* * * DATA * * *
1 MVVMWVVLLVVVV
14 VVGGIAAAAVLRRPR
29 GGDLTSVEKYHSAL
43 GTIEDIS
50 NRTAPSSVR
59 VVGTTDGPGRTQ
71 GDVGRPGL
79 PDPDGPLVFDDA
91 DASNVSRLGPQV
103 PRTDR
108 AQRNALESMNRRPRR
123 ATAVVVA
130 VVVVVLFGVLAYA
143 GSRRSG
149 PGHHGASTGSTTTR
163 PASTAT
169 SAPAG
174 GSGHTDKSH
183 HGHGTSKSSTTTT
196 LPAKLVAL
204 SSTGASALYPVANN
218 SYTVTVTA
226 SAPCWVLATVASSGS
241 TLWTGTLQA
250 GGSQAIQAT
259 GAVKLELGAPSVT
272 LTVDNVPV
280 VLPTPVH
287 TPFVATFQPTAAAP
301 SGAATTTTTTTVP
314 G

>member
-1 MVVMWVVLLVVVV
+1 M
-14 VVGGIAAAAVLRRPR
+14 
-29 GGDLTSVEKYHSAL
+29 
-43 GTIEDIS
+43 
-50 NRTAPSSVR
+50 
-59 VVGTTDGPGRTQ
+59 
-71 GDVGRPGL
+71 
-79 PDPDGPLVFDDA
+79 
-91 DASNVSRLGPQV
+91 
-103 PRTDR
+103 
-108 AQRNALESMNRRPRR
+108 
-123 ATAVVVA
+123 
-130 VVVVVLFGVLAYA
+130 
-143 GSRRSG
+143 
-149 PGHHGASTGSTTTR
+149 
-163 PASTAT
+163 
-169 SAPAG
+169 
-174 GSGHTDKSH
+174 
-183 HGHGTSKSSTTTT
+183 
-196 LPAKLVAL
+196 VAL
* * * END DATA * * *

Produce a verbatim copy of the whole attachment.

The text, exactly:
1 MVVMWVVLLVVVV
14 VVGGIAAAAVLRRPR
29 GGDLTSVEKYHSAL
43 GTIEDIS
50 NRTAPSSVR
59 VVGTTDGPGRTQ
71 GDVGRPGL
79 PDPDGPLVFDDA
91 DASNVSRLGPQV
103 PRTDR
108 AQRNALESMNRRPRR
123 ATAVVVA
130 VVVVVLFGVLAYA
143 GSRRSG
149 PGHHGASTGSTTTR
163 PASTAT
169 SAPAG
174 GSGHTDKSH
183 HGHGTSKSSTTTT
196 LPAKLVAL
204 SSTGASALYPVANN
218 SYTVTVTA
226 SAPCWVLATVASSGS
241 TLWTGTLQA
250 GGSQAIQAT
259 GAVKLELGAPSVT
272 LTVDNVPV
280 VLPTPVH
287 TPFVATFQPTAAAP
301 SGAATTTTTTTVP
314 G

>member
-1 MVVMWVVLLVVVV
+1 M
-14 VVGGIAAAAVLRRPR
+14 
-29 GGDLTSVEKYHSAL
+29 
-43 GTIEDIS
+43 
-50 NRTAPSSVR
+50 
-59 VVGTTDGPGRTQ
+59 
-71 GDVGRPGL
+71 
-79 PDPDGPLVFDDA
+79 
-91 DASNVSRLGPQV
+91 
-103 PRTDR
+103 
-108 AQRNALESMNRRPRR
+108 
-123 ATAVVVA
+123 
-130 VVVVVLFGVLAYA
+130 
-143 GSRRSG
+143 
-149 PGHHGASTGSTTTR
+149 
-163 PASTAT
+163 
-169 SAPAG
+169 
-174 GSGHTDKSH
+174 
-183 HGHGTSKSSTTTT
+183 
-196 LPAKLVAL
+196 VAL